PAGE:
[Skip to Content]
Access to paid content on this site is currently suspended due to excessive activity being detected from your IP address Please contact the publisher to request reinstatement.
[Skip to Content Landing]
Research Letter
May 2017

Review of the Drug Trials Snapshots Program of the US Food and Drug Administration: Women in Cardiovascular Drug Trials

Author Affiliations
  • 1Professional Affairs and Stakeholder Engagement, Center for Drug Evaluation and Research, US Food and Drug Administration, Silver Spring, Maryland
  • 2US Food and Drug Administration, Silver Spring, Maryland
JAMA Intern Med. 2017;177(5):724-727. doi:10.1001/jamainternmed.2017.0033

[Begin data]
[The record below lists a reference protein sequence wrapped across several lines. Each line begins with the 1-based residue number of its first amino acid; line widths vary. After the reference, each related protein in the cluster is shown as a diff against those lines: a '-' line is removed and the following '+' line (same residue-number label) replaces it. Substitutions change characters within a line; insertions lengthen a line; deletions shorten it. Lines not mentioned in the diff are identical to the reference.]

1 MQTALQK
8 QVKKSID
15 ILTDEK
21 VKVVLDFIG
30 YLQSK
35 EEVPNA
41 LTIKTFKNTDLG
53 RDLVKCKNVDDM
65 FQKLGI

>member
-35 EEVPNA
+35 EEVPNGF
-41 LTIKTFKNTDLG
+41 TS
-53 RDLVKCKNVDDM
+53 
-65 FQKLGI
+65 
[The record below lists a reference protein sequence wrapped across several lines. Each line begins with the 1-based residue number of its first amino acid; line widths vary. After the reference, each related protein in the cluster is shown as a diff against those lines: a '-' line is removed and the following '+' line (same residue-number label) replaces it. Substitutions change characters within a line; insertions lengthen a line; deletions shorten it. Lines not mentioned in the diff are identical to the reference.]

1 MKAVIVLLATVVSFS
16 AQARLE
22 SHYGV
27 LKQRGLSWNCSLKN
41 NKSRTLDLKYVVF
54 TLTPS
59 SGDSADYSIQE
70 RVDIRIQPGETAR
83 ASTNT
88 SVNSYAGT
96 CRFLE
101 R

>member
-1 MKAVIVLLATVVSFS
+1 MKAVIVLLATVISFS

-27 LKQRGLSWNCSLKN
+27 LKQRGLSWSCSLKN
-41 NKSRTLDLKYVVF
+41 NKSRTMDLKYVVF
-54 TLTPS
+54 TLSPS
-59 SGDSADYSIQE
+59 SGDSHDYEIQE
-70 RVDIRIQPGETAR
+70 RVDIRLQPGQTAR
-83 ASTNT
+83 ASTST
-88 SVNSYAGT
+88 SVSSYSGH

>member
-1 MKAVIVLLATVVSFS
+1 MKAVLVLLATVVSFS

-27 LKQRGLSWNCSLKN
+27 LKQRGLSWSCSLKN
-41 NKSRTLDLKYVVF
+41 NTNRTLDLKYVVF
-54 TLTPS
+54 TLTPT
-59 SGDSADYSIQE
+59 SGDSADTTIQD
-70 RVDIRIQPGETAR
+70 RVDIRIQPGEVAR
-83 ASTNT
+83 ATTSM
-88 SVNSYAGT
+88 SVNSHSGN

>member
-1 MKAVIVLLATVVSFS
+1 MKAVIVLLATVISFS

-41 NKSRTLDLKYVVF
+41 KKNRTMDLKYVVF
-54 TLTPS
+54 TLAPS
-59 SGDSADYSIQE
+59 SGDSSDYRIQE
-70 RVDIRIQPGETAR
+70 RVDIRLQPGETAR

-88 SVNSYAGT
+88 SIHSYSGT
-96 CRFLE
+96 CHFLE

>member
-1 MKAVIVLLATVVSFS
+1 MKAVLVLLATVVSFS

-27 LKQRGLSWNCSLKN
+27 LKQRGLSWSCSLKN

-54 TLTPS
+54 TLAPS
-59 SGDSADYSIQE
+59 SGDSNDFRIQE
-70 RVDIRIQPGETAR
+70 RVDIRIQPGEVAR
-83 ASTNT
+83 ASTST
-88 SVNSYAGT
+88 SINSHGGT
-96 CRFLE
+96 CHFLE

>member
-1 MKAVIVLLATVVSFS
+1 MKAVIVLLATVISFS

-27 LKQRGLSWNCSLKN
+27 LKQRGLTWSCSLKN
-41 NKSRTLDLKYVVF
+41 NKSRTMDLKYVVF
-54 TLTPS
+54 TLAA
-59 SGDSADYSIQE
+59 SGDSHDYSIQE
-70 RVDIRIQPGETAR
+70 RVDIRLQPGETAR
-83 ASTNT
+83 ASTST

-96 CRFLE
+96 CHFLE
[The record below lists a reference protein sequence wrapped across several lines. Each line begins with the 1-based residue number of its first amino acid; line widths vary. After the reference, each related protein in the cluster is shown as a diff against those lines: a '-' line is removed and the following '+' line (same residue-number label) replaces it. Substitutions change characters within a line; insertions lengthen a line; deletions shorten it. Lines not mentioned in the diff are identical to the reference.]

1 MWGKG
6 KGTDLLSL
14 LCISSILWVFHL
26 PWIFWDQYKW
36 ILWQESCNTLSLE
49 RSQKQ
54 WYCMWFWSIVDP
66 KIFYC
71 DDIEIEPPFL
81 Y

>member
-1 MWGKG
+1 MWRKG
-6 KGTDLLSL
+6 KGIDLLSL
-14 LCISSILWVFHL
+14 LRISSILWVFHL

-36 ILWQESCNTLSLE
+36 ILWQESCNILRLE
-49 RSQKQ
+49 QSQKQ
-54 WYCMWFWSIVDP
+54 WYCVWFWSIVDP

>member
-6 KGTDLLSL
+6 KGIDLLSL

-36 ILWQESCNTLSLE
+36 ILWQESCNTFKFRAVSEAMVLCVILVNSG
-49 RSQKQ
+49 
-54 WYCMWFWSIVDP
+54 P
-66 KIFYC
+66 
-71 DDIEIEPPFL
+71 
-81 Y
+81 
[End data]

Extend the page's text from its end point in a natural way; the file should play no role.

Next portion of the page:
Over the last 20 years, there have been concerns that too few women and minorities are enrolled in clinical trials to provide confidence about drug safety and effectiveness. Women’s advocacy groups, in particular, have called for more representation in trials of cardiovascular diseases. In 2012, the US Food and Drug Administration (FDA) Safety and Innovation Act (FDASIA 907) was enacted and required the FDA to report on the diversity of participants in clinical trials and the extent to which safety and effectiveness data are based on demographic factors such as sex, race, and age. In response, the FDA piloted a new transparency initiative called the Drug Trials Snapshots Program. Snapshots are data posted online in a standardized format after approval of a “new molecular entity” (NME). They show who participated in the pivotal clinical trials used to approve the drug by sex, race, and age subgroups. Snapshots also provide statements on observed demographic subgroup differences in safety and efficacy. The FDA releases a Snapshot for every NME approved after January 2015 within 30 days of the approval date.